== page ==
'Uncanny Stories' Preview: A Sneak Peek into a Horror Anthology of Animation (Fantasia 2021 Short Film Review)
Fantasia International Film Festival - Animation has always been a major part of the cinematic arena. From Heavy Metal to Fritz the Cat to the newest Space Jam, animated movies range from the twisted, to the sexual, to the athletic.
Uncanny Stories, a horror anthology of six animated stories based on the works of H.P. Lovecraft, Edgar Allen Poe, and the Brothers Grimm among many others, is currently in production. This preview short is currently playing at the 2021 Fantasia Fest.
Fantasia International Film Festival - “The house is open!” Whether it’s a documentary, a feature film, or a live production, the best ones are made with a mix of love, frustration, and appreciation for what came before. As a documentary, Alien on Stage achieves this. Whether the play adaptation it is about succeeds can be up to the individual.
Fantasia International Film Festival - In the last few decades, we have seen technology ramp up at an incredible rate. With this maddening pace of mechanization, we have reaped its benefits such as smartphones, high speed computers, faster Internet, and endless robotic entities. With the constant reliance on tech, the masses may come to the realization that it won’t be others that replace us, but something more bionic.
Fantasia International Film Festival - As age creeps upon all of us, we find out that, unlike in our youth, that we are always susceptible to the various ailments that can sap our strength, cripple us, and make us more vulnerable than ever. With each affliction that we are exposed to, there is this innate fear that we will never be the same person that we were in our younger years, and, because of that, we may not be accepted in our ever-aging state.
If there’s one lesson to learn from Don’t Breathe 2, the sequel to the surprisingly good home-invasion film of 2016, it’s this…don’t live in Detroit. Okay, there’s more to it than that, but these two films have focused on the dreary side of town with a mixture of abandoned buildings and few likable characters. That’s sort of the point. Hardly anyone is simply innocent, and after the events of the first film, many may feel surprised that we are expected to follow the Blind Man (Stephen Lang) as a sort of anti-hero in this decent sequel.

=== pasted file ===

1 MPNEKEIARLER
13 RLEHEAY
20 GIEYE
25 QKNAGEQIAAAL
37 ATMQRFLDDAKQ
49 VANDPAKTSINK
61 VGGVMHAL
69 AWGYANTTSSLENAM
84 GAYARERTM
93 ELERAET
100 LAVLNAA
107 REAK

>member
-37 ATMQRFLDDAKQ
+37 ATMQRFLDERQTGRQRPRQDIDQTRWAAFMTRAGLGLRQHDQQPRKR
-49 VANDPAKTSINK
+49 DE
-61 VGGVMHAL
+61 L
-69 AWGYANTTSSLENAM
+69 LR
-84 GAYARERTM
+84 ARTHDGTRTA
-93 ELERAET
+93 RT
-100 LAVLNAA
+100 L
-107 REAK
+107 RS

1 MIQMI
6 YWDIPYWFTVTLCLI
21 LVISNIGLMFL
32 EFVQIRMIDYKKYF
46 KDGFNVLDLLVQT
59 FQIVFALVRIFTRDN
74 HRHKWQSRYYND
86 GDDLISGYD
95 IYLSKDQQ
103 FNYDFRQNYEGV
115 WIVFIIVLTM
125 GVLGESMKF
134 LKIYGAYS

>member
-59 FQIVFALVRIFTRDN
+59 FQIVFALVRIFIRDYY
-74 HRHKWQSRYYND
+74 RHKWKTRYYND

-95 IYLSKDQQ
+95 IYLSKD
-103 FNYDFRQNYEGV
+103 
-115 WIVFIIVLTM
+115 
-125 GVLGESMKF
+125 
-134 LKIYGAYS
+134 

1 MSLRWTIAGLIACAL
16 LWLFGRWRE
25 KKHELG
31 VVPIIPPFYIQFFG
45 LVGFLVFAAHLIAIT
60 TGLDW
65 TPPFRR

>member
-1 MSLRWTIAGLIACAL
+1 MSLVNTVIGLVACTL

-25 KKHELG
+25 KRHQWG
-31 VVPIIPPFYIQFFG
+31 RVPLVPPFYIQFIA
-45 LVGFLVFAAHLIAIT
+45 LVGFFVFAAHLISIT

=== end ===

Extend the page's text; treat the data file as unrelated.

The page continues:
The Stairs is the type of low-budget horror film you’ve got to admire the ingenuity of, even if it doesn’t quite turn into anything of note. It’s perfectly well directed, and some of the acting feels very naturalistic, but unfortunately, it doesn’t have much on its mind.
The Stairs follows a group of four friends, as they embark on a long hike through a large wooded area. When they encounter a flight of mysterious stairs, everything goes wrong. What they encounter will kill some of them, traumatize others, and push others to profound realizations.
First, let me state that if seeing minors in grave danger isn’t for you, then avoid The Boy Behind the Door. The film is a lot to handle, a nerve-splicing thriller that hits hard from the start and never relents. Nearly every scene has heart-pounding suspense and two incredibly moving performances by Ezra Dewey and Lonnie Chavis, whose characters have their innocence shattered after they’re kidnapped.
Vacations on the whole can actually be pretty stressful affairs. The money, months of planning, and organizing schedules can often put a dent in the whole thing. People put a lot of pressure on the trip to fulfill some sort of relaxation or growth. Of course, if you’ve watched the trailers, growth is the last thing characters want in this new M. Night Shyamalan film.
Guy (Gael García Bernal) and his wife Prisca (Vicky Krieps) bring their two young kids to a tropical resort where they are greeted with the sort of creepy warmth we all know and can chuckle about. Thank goodness the vacationers haven’t watched Turistas.Of course, Guy and Prisca have more on their minds such as medical issues and their impending divorce that they want to keep from their children, Trent and Maddox, until the vacation is over. Kids are smart. They understand what the shouting means, and so when the resort manager ( Gustaf Hammarsten) recommends a private beach, they all are on board.
The time has finally come. We figure out the origin of Sarah Fier and the curse of Shadyside. Fear Street Part 3: 1666 takes us to a time when witches were all the rave. Sarah Fier and her forbidden love Hannah Miller are blamed for bewitching the village Pastor, after he blindly kills all the kids in town. Sarah seeks help to free Hannah from the town Widow who is known for practicing witchcraft. Sarah arrives to find the Widow dead, she confides in her last possible option in Solomon Goode. He agrees to help Sarah from the angry mob, but as she hides Sarah comes across a horrific discovery under Solomon's home. The town has been plagued due to Solomon making a deal with the devil. He frames Sarah Fier who ultimately dies after captured and hung.
It is absolutely wonderful to stumble across a piece of art that seems to meet you where you’re at, stare right through you, and hold your hand while letting you know it understands. This is the feeling that lingers after watching Posies. Written by R. H. Stavis and directed by Stavis and Katherine Fisher, Posies is a dark, twisted, and beautiful short film that follows Maddy (Anna Diop) as she navigates a world where she, and others, are literally deteriorating. Attempting to cover up the progression of her skin peeling apart, Maddy shoves flower petals under her visible wounds. An act that feels both like self-care and a balm that won’t soothe. Meeting her partner Jack (Andy Favreau) for a final date of sorts, Maddy begins confessing every moment in her life where she has done something horrible.